Despite spending ample amount traveling around the world to experience the diversity of faiths for National Geographic's docu-series "The Story of God," actor Morgan Freeman has said his view of God and religion hasn't changed in the least - but he did feel a "connection" while worshiping at Joel Osteen's church in Texas.
"I didn't change anything at all about how I think of God or my belief in God. It just enlightened me to how other cultures do it," Freeman told Entertainment Weekly of his experience.
"What we came away with at the end of the series is the fact that all religions and beliefs share remarkable similarities, these commonalities. There they are, so we should celebrate them rather than let them cause rifts between us," he added.
However, the actor admitted that he felt a connection with God while worshiping at Joel Osteen's Lakewood Church, the largest Protestant church in America.
"In a Houston megachurch, I connected somewhat," he said. "Encouraged to think positive. You don't just get some things just like that! You have to go do it to get it. God's plan for us is to succeed," Freeman told Page Six.
"The Story of God," a six-part miniseries starring Freeman, in collaboration with Revelations Entertainment and the National Geographic Channel concluded on Sunday with an exploration of miracles.
Throughout the series, Freeman traveled to 20 cities in seven different countries as he sought answers to some of the most pervasive questions people have about the world's religions, from the creation of the world to what happens after death.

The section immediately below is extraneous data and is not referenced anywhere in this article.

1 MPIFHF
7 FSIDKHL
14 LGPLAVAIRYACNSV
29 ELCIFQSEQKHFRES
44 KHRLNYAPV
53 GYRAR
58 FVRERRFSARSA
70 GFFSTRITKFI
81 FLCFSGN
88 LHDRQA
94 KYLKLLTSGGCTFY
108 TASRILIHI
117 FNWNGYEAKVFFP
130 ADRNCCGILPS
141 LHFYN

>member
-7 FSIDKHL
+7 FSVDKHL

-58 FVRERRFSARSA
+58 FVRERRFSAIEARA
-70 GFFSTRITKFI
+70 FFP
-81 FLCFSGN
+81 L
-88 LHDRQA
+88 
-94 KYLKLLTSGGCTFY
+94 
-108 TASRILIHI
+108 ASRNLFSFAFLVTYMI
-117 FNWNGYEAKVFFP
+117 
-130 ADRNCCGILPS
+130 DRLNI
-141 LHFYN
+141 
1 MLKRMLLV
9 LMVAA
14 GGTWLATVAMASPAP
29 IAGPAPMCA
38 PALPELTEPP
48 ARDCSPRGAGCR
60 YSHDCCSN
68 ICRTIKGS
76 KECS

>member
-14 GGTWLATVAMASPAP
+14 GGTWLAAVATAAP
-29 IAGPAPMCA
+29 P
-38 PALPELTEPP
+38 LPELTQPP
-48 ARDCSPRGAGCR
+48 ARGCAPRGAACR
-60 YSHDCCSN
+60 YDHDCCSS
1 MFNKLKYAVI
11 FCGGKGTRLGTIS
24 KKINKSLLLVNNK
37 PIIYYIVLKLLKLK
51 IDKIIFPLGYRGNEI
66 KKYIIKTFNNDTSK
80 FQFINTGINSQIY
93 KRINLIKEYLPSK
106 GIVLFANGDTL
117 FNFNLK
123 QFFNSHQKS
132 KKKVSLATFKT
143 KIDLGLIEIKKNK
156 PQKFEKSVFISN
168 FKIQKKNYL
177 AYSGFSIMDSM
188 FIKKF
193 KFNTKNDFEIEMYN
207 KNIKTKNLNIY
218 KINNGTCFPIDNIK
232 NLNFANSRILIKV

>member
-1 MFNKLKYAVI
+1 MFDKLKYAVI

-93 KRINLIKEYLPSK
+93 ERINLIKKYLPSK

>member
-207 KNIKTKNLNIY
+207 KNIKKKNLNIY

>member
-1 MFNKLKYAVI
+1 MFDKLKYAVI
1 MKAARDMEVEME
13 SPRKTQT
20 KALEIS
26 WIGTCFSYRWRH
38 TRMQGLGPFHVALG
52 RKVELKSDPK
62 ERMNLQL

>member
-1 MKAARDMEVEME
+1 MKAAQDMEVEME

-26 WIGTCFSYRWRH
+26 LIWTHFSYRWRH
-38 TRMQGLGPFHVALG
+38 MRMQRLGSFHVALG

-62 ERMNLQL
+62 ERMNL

In an effort to answer these questions, the show looked in depth at some of the major religions of the world and visited a number of prominent Christian locations, such as Vatican City, the base of the Roman Catholic Church, and Lakewood Church.
"We received a really enormous amount of support throughout the world, wherever we went. People were very forthcoming and seemed excited about the idea that we were doing it, from everywhere from the Vatican to Varanasi, India," Freeman told EW.
The "Bruce Almighty" actor said he was surprised to discover the correlation between technology and theology, as the Vatican's 400-year-old academy of science delves deeply into the study of cosmology, astronomy, and related topics.
"The big bang. And they have very credible answers for all of these phenomenons that are scientific. For instance, the big bang is the scientific explanation for Creation. The church asks, 'Okay, so what was before the big bang?' There's no answer for that but God," the actor said.
Earlier, Freeman told Variety he decided to work on "The Story of God" in an effort to embark on a "personal and enduring quest to understand the divine," as he doesn't adhere to any particular religion.
"I went to churches and synagogues, only it never caught hold," Freeman told Page Six. "At 13, I stopped. But grandma's big slap on my head always pointed out when I'd done wrong."
When asked what he believes, Freeman explained that he is a "privatist," which is described as a "social position of being noncommittal to or uninvolved with anything other than one's own immediate interests and lifestyle."
"All of life is this planet. Life ever after is here," the actor explained. "I don't think life exists on any other planet. If, like me, you think that it's just us, you must make a move not to kill it. Ours is a planetary problem. Trees, animals, climate, we have to stop killing it."